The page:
Despite looking good on paper, the Ka-80 gained a reputation for being unreliable after several accidents due to engine failures and mechanical malfunctions. The coaxial four-bladed rotors caused lots of vibrations, which put the airframe under immense stress as well as being unpleasant for the pilot and passengers. The Ka-80's constant need for maintenance and reliability problems finally proved too much for the Eurusian military, and Kamov ceased production after approximately 1,200 had been built. To replace the Irbis helicopters, the Eurusian High Command ordered an updated version of the KaUH-415 'Husky' as their principle utility helicopter. The Kamov design bureau had learned a lesson the hard way, and went back to their true and tested three-bladed rotor design for future coaxial rotor helicopters.
Specification for Kamov Ka-80 “Irbis”:
Type: Assault helicopter
Accommodation: 1 pilot, 4 troops
Engine: 2x Klimov TV4-118VK turboshafts
Top speed: 350 km/h
Armament: 1x 30 mm Shipunov 2A53 cannon, a variety of weapons including gun-pods, 9A230 “Shturm II” anti tank missiles, Air-to-Air missiles, free flight rocket pods, high calibre missiles, 4x 500kg bombs and external fuel tanks. The Ka-80 is also carrying two door mounted dual 7.62 machine guns.
Status: Retired, in limited service with reserve forces
Operators: Army, Navy
A Kamov Ka-80 "Irbis" from the 87th Helicopter Squadron "The Bengals".
Chaff dispensers are mounted on the tail behind the side wings.
The engines and rotor system. Yes, they counter-rotate.
The side doors open to access the troop compartment.
The Irbis' main armament usually consists of free flight rocket pods and four 9A230 "Shturm II" anti armour missiles.
The nose mounted Shipunov 30mm chain gun packs a powerful punch too.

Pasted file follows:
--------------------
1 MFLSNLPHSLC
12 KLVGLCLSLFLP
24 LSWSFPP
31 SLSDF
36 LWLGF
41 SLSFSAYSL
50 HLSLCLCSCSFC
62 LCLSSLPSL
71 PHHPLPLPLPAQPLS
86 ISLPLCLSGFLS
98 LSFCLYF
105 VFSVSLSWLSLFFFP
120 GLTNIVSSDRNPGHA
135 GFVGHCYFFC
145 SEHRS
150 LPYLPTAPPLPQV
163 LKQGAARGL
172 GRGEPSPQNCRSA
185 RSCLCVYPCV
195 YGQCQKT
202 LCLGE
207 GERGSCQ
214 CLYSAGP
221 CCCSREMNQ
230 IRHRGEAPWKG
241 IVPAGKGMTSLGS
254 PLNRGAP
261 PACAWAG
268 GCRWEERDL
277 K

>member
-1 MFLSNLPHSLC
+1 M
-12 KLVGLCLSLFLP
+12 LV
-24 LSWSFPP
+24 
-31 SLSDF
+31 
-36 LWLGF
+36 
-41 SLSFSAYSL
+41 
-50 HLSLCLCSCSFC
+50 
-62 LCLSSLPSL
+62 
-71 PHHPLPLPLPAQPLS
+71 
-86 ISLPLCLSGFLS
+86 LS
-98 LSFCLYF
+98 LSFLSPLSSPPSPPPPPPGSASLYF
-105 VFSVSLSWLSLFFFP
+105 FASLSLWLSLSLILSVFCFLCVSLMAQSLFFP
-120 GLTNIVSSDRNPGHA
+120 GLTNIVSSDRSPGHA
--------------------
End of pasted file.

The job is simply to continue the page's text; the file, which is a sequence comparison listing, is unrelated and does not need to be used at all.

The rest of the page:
The side doors can be unhinged to allow twin 12.7mm belt fed machine guns to be mounted on each side.
When seen from above or below, it becomes clear why the Ka-80 often is called "Shark". Here the chaff dispensers are open.
A Ka-80 pilot and a SPEAR Commando team are preparing for take off.
Inside view. The troop compartement can hold four fully equipped troops or cargo. In contrast to the older Mi-24s, most of the flight instruments have been digitalized, and the cockpit interior is dominated by computer touch screens rather than analogue gauges.
A Ka-80 in flight.
An Irbis from the "Bengals" squadron is dropping off a squad of SPEAR Commandos on the side of a road near the DMZ between Eurusia and the DRR (part of Sitiria).
The Ka-80 "Irbis" in action: A squad of Sitirian soldiers disguised in an ambulance has blocked a road near the DMZ, and attacked an Eurusian military convoy.
Their success is however short lasted, the Eurusian Commandos have called for air support.
After a salvoe of rockets made short process with the ambulance, the remaining Sitirian soldiers decided to retreat. The Irbis' 30mm cannon made sure they didn't get far though.
After the Sitirian squad had been eliminated, the Ka-80 shows what the troop carrying capability is worth. Switchig role from gunship to medevac instantly, the Irbis evacuates the wounded Eurusian soldiers to the nearest field hospital.
Connor: I know, sorry. I have to make some real SPA vehicles I can use as props.
Pretty good, but I think it needs a tailfin. I think if you made it all black it would look awesome... Sorry, I'm obsessed with black stuff... I just figured out how to do counter-rotating rotors, so I'm building lame helo's that arent worth posting that happen to have counter rotating rotors...
This thing is truly awesome. Great detail, looks really fierce. PS. Our forces are formally requesting an alliance. Plz post response under my request an alliance page, and review one of my mocs while your there.